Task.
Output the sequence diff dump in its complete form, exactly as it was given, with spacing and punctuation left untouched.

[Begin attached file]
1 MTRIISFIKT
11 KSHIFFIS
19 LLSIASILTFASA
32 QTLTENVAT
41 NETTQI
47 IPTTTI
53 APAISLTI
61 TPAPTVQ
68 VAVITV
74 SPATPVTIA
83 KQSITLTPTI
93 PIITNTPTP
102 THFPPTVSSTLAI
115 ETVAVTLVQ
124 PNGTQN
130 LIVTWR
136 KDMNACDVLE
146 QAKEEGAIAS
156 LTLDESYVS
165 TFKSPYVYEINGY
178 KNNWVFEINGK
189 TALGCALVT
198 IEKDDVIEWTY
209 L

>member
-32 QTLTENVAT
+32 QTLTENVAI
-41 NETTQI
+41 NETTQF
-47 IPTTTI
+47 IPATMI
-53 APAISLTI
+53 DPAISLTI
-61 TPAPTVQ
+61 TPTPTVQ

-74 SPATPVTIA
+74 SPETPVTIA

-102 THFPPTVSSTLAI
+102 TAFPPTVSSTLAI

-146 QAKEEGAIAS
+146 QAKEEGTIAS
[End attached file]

1 MTRIISFIKT
11 KSHIFFIS
19 LLSIASILTFASA
32 QTLTENVAT
41 NETTQI
47 IPTTTI
53 APAISLTI
61 TPAPTVQ
68 VAVITV
74 SPATPVTIA
83 KQSITLTPTI
93 PIITNTPTP
102 THFPPTVSSTLAI
115 ETVAVTLVQ
124 PNGTQN
130 LIVTWR
136 KDMNACDVLE
146 QAKEEGAIAS
156 LTLDESYVS
165 TFKSPYVYEINGY
178 KNNWVFEINGK
189 TALGCALVT
198 IEKDDVIEWTY
209 L

>member
-32 QTLTENVAT
+32 QTLTENVAI
-41 NETTQI
+41 NETTQF
-47 IPTTTI
+47 IPATMI
-53 APAISLTI
+53 DPAISLTI
-61 TPAPTVQ
+61 TPTPTVQ

-74 SPATPVTIA
+74 SPETPVTIA

-102 THFPPTVSSTLAI
+102 TAFPPTVSSTLAI

-146 QAKEEGAIAS
+146 QAKEEGTIAS